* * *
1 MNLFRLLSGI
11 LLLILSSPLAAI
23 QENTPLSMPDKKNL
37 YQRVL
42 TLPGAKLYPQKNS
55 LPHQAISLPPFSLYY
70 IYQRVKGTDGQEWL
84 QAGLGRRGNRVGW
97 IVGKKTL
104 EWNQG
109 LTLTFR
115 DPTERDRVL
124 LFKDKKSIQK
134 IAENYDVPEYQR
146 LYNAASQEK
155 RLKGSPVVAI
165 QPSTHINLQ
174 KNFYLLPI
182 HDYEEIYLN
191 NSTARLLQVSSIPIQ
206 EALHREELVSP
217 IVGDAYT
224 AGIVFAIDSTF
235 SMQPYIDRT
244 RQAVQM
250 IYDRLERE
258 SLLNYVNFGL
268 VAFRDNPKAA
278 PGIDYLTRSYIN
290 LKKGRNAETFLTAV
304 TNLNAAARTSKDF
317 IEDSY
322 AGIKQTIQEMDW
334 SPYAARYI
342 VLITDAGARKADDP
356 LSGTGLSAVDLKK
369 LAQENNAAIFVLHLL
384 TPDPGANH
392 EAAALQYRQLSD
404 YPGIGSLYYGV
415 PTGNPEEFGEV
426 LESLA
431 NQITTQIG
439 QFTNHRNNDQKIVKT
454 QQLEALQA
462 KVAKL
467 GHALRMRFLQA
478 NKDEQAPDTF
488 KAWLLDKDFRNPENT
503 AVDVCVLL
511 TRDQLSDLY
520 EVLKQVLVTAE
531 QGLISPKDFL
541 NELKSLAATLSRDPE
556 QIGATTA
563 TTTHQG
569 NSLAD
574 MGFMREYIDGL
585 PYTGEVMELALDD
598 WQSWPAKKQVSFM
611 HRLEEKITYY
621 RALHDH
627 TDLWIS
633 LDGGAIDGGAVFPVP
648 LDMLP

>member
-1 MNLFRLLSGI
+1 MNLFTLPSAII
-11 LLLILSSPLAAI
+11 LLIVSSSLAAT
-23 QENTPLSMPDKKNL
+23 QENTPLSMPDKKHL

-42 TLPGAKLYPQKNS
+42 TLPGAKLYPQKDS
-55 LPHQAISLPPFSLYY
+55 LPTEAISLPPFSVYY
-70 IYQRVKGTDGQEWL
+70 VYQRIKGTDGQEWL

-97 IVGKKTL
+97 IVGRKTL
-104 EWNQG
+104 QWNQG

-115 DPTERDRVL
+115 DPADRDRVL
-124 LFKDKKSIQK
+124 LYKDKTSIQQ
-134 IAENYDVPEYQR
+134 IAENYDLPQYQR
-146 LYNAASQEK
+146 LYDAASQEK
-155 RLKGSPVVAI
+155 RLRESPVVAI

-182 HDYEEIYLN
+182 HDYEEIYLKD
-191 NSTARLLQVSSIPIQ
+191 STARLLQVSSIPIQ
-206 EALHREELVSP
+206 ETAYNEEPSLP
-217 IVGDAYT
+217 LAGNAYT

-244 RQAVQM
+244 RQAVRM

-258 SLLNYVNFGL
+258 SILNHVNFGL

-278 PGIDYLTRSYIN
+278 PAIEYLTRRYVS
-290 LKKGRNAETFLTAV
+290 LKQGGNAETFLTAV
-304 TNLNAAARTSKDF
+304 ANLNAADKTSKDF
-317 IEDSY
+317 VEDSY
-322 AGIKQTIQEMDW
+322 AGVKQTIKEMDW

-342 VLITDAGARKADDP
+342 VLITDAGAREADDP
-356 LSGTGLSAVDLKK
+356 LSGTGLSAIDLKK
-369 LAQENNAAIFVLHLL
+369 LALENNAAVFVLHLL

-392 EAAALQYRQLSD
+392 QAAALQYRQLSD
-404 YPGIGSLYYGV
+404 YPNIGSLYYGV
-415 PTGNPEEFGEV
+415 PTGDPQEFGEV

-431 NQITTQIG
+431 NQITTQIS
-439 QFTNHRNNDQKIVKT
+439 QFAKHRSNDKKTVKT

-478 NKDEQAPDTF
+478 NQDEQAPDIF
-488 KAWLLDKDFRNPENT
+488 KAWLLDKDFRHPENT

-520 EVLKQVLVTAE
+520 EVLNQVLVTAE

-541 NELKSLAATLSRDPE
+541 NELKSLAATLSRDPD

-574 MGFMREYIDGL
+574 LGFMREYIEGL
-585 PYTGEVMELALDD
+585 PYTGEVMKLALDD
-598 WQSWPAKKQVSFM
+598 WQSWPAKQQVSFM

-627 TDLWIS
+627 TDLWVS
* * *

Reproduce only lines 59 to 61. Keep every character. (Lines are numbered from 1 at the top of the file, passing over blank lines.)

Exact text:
585 PYTGEVMELALDD
598 WQSWPAKKQVSFM
611 HRLEEKITYY